Prime Minister Narendra Modi addressed the country yesterday in what was his longest speech on the pandemic yet. The 33-minute long speech revolved around a variety of topics, such as the need for India to be self-reliant or ‘Atma-nirbhar’ and the call to accept coronavirus as a part of our lives.
The speech also consisted of 2 main announcements. The first one announced a massive economic stimulus package for the country. The 20 lakh crore package is one of the largest in the world and works out to be roughly 10 per cent of the GDP. He also said that the package will help small businesses, the cottage industry as well as provides respite to farmers and labourers. The Prime Minister said that the package will revolve around the central tenets of “Land, labour, liquidity and laws.”
The second main announced was of “Lockdown 4.0”, thereby confirming that the lockdown will be extended. He called for people to continue wearing masks and practice social distancing. However, the Prime Minister also claimed that the lockdown guidelines will vastly differ from that of previous ones, with all information being provided before 18th May.
Some other points expounded by the Prime Minister was that we must buy from local brands, and support indigenous businesses and artists. Emphasizing on the need to be self-reliant, he said: “This era of self-reliance will be our new pledge, we have to move on with new resolve.”
Ever since the speech, people have taken to micro-blogging website Twitter to express their opinions on the speech. While some questioned why no details about the speech were given, others were left scratching their heads after hearing the Prime Minister gave the speech in tough and verbose Hindi.
Twitter flooded up with memes, videos and jokes on the same, and here’s what all happened online after Narendra Modi addressed the country.
Prime Minister’s Speech And Its Similarities ‘Juche’
The speech hadn’t even finished and Twitter was buzzing with the word “Juche” trending online. Many likened the PM’s speech to one orated by North Korea’s Kim Jong Il.
During his speech, the prime minister used the word Atam-Nirbhar (self-reliant) several times, expressing that a self-reliant India is his vision for the 21st century.
Following this, many leaders, including TMC MP Mahua Moitra pointed out that the message of the speech was eerily similar to ‘Juche’, which essentially translates to self-reliance.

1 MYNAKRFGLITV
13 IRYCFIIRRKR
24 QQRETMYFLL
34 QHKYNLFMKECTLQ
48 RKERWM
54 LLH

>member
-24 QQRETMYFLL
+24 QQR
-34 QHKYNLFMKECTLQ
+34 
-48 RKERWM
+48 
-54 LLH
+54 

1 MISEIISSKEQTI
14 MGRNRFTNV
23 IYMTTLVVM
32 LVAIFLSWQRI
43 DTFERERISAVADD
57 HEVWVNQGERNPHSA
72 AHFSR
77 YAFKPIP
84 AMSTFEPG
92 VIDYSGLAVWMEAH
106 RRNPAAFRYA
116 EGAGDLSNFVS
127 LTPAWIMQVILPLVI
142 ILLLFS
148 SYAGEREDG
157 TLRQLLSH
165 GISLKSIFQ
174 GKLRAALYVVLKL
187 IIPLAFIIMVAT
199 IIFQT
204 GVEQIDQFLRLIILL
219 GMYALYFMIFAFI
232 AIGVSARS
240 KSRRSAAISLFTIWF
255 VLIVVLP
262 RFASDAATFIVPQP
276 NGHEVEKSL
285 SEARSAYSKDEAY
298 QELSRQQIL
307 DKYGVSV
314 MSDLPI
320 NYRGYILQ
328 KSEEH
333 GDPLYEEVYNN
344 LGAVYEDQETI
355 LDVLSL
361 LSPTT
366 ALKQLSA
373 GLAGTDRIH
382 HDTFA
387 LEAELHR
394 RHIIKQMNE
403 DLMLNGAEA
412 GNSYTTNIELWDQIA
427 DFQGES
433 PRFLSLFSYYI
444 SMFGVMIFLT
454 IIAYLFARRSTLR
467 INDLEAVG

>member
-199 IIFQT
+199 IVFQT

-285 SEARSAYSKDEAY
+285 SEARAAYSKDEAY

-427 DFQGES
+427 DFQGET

‘Juche’ is the central guiding philosophy by which North Korea swears by. The concept from a core part of the country’s politics, economy, society, culture, and military affairs.
A vox article connects the dots to reveal the word’s North Korean roots. The phrase was first coined by Kim Jong Il in his famous speech to party workers on 28 December 1955. The article recounts how the term has been sued to justify whatever the North Korean government aspires to do and is essentially an eclectic mix of Marxism, Confucianism, Koran Nationalism, and Japanese Fascism.
The Length Of The Address
Many people were also amused by how long the address lasted, with many jokes about the same could be seen on twitter.
The speech was the longest about the pandemic so far and was Twitter was quick to point that out, being flooded with memes on the same.
His extensive use of the word Atma-Nirbhar as well as a declaration to Indians to be “vocal for local” was picked up by many Twitter users, claiming that the Prime Minister took too long to come to the point.
Online conversations revolved around how the Prime Minister took so long to announce major decisions, with the first 20 minutes being considered something that could have easily been avoided.
Other Things That Made Twitter Go Crazy
Several others sued the platform to express their concerns about how the package will roll out, while some going as far as to explain the numerological significance of the Prime Minister’s announcement.
A lot of people also expressed their amusement on the PM’s decision to address the nation in ‘shudh’ Hindi and Sanskrit. While the address was heard by millions of Indians, some seemed to struggle with understanding the meaning of some of the Hindi words used by him in the address. Within minutes of the speech, Google saw a spike in searches for words such as "atmanirbhar". The internet community joked that not only the words used by the Prime Minister were tough to pronounce, but a lot of them also couldn’t be understood by even Hindi speakers.
Tweets and posts continued to see high traffic even after the address ended, and we accept that a lot of them were really funny and entertaining to see. Which one was your favourite? Tell us in the comments section below.